Driverless Truck Einride Denied Road Permit for Lacking Driver’s License

Short on the heels of securing a new round of investments totaling €8.5 million (approximately $10 million at today’s exchange rate), Einride has reportedly hit a roadblock: it can no longer send its driverless trucks on the road because there’s no one inside them to present a driver’s license or take a breathalyzer test.
Einride CEO Robert Falck and the T-Pod 4 photos
Photo: Facebook / Robert Falck
Einride CEO Robert Falck and the T-PodEinride CEO Robert details trouble with the driverless T-PodThe Einride T-Log
This Onion-y (but very much in keeping with 2020 so far) piece of news comes from The Driver License Holder blog, which includes screenshots from Einride CEO Robert Falck complaining about the nonsensical logistic loophole on Facebook. As of the time of writing, there is no such mention on Falck’s Facebook, so it looks like he may have posted and deleted it. Or he was joking and didn't realize people would take him seriously.

As per the screenshot, which is included in the gallery above, Falck said that Einride had been meeting with the Swedish Transport Authority Transportstyrelsen in view of securing an extension on the permit they already had for road testing their driverless, electric freight trucks. The extension was denied because the driverless trucks don’t have, duh, drivers who can present IDs.

“We will not get the next permit to test on public road because the authorities demand that the vehicle most be able to make a blow in a alcohol test machine and show a driving license [sic],” Falck wrote, asking for ideas on how to proceed next.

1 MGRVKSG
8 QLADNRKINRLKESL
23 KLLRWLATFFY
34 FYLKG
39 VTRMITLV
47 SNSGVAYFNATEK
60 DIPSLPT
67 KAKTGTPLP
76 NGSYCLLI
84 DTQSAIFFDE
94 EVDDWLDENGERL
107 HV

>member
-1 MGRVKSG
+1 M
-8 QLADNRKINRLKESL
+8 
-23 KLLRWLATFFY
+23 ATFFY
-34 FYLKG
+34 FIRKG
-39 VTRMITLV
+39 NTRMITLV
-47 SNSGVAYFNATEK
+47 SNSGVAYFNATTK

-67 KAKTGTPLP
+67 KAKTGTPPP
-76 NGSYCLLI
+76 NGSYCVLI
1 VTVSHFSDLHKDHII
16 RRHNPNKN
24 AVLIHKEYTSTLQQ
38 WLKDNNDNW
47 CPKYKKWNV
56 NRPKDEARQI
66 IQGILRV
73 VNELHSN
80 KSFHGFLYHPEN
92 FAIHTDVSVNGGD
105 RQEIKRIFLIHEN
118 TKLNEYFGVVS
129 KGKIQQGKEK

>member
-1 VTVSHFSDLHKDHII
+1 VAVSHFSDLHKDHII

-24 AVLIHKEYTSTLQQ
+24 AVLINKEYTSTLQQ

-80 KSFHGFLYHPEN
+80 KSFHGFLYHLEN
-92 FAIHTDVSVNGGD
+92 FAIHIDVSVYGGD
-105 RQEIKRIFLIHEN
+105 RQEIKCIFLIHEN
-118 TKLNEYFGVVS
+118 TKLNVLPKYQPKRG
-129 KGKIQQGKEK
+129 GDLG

If this is true, it’s beyond ridiculous. Among other trucks, Sweden-based Einride has been testing the T-Pod since 2019. The T-Pod can operate in fully autonomous mode or can be controlled remotely by a human operator, with Einride hoping to get it out as soon as possible. In fact, the last round of investments is geared towards accelerating the official launch, so clients like Lidl and Oatly can start using fleets of T-Pods to haul goods.

Einride estimates that, in time, a human operator will be able to oversee several such T-Pods driving simultaneously, which will considerably speed up the process and cut down costs. The 20-ton, cabin-less truck has a range of 200 km (125 miles) on a single charge and a total payload of 20 metric tons (33,000 pounds).

What it does not have, apparently, is the ability to blow into a breathalyzer or have a driver’s license.

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About the author: Elena Gorgan
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Elena has been writing for a living since 2006 and, as a journalist, she has put her double major in English and Spanish to good use. She covers automotive and mobility topics like cars and bicycles, and she always knows the shows worth watching on Netflix and friends.
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